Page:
One of the first hurdles schools had to clear in the buildup to remote learning's widespread adoption in the Spring of 2020 was implementing the technology necessary to cause remote learning to function on a general level. While it is easy enough to think about remote education in the abstract, the difficulty of remote practically speaking is that it takes a lot of coordination, technological dedication, and digital assistance to pull off the mass usage of distant learning. The school districts that most of our children attend are designed to allow for children to learn in person rather than over a computer screen. That is where the IT departments of these school districts earned their keep- could they successfully maintain the digital infrastructure that newly adopted methods of instruction like remote learning suddenly demanded?
Challenges associated with remote learning
One of the first challenges that schools saw in the wake of the move towards remote learning at the beginning of the pandemic was ensuring that students had access to their teachers. The internet is as ubiquitous with everyday life as anything that we encounter. To have the internet may as well be having running water in 2022. Everyone has the internet at home, right? Many school administrators learned relatively quickly in 2020 that everyone did not have access to the internet at home. Students were not logging into their classrooms each day at the scheduled times. Despite detailed instructions on how to access remote learning classes provided by the schools, remote learning proved to be more challenging to manage for many students and parents than most initially believed.
I can vividly remember reading a newspaper headline regarding online learning students in the Los Angeles (CA) Unified School District. Upwards of 40% of students (give or take a percentage here or there) did not log into classroom activities online from when remote schooling began in Spring 2020 until the school year ended for summer vacation. That statistic floored me. Imagine 35 or 40% of students in Katy, Cy-Fair, or Houston ISD just not returning to school after Spring Break. If that had happened while school was occurring in person, there would have been no end to the amount of coverage that story received in the media- and rightfully so. However, I think the sheer magnitude of the learning loss that had been occurring was swept up in the overall mess of the pandemic. After all, how could we expect students to learn anyways in such an undesirable circumstance? The le were sick, businesses were closed, and parents had to stay home. Why would we expect that students would be able to attend school as consistently and without interruption as they had before the pandemic?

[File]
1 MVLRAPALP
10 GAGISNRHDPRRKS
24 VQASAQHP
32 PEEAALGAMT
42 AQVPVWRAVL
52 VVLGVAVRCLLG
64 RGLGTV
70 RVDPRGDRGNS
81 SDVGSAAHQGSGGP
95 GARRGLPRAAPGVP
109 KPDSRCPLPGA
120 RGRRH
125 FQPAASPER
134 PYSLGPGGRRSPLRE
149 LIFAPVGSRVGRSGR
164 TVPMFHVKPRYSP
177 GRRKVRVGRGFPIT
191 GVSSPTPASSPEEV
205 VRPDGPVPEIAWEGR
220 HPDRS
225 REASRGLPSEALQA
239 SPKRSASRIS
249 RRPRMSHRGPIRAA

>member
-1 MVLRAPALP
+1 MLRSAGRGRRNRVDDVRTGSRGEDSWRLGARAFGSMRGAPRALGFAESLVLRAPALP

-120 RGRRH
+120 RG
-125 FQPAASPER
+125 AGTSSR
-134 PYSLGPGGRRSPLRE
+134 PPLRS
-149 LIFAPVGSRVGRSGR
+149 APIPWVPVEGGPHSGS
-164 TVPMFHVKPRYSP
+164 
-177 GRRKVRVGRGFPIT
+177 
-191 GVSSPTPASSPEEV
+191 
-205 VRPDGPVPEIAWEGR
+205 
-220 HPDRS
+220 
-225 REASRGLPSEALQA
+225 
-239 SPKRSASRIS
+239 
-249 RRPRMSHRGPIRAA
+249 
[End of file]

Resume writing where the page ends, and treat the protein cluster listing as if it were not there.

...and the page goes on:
While that thought may have been reasonable on some level, the fact is that when more than one out of three students in one of our nation's largest school districts did not finish the Spring 2020 semester, we should have all become very nervous. Those students' lack of access to the internet and a stable learning environment was no exception but rather was the rule. Most students have barriers at home when it comes to learning compared to in-person classes offered in the school building. It's just a matter of how high those barriers are and whether a student can clear the obstacles and learn despite the pandemic and the remote learning that quickly became associated with it perhaps more than anything else.
Depending on where you live, remote learning may still be a common issue for you and your child. Many school districts broke away from remote learning when the opportunity first presented itself. Other neighborhoods hung onto remote learning far later. Maybe history will favor one side over the other as we gain valuable years between ourselves and this pandemic in the future. For now, all we can do is assess remote learning for what it was and what it is likely to be in the coming years.